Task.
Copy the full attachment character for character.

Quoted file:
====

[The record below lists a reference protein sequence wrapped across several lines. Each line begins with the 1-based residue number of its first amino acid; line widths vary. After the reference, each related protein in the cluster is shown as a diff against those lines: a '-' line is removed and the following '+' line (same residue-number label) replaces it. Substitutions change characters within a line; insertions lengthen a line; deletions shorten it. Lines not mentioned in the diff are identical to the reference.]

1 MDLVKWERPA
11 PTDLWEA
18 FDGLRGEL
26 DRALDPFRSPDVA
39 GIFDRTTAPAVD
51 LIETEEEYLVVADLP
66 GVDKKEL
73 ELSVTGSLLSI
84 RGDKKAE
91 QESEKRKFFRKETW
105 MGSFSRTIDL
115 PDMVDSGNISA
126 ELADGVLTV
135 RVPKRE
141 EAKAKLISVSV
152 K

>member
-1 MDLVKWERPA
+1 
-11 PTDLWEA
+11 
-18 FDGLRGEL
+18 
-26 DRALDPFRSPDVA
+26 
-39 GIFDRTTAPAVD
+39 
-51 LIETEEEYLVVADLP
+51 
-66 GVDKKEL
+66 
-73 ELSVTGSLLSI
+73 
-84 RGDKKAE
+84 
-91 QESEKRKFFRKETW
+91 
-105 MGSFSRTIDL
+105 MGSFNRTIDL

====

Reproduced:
[The record below lists a reference protein sequence wrapped across several lines. Each line begins with the 1-based residue number of its first amino acid; line widths vary. After the reference, each related protein in the cluster is shown as a diff against those lines: a '-' line is removed and the following '+' line (same residue-number label) replaces it. Substitutions change characters within a line; insertions lengthen a line; deletions shorten it. Lines not mentioned in the diff are identical to the reference.]

1 MDLVKWERPA
11 PTDLWEA
18 FDGLRGEL
26 DRALDPFRSPDVA
39 GIFDRTTAPAVD
51 LIETEEEYLVVADLP
66 GVDKKEL
73 ELSVTGSLLSI
84 RGDKKAE
91 QESEKRKFFRKETW
105 MGSFSRTIDL
115 PDMVDSGNISA
126 ELADGVLTV
135 RVPKRE
141 EAKAKLISVSV
152 K

>member
-1 MDLVKWERPA
+1 
-11 PTDLWEA
+11 
-18 FDGLRGEL
+18 
-26 DRALDPFRSPDVA
+26 
-39 GIFDRTTAPAVD
+39 
-51 LIETEEEYLVVADLP
+51 
-66 GVDKKEL
+66 
-73 ELSVTGSLLSI
+73 
-84 RGDKKAE
+84 
-91 QESEKRKFFRKETW
+91 
-105 MGSFSRTIDL
+105 MGSFNRTIDL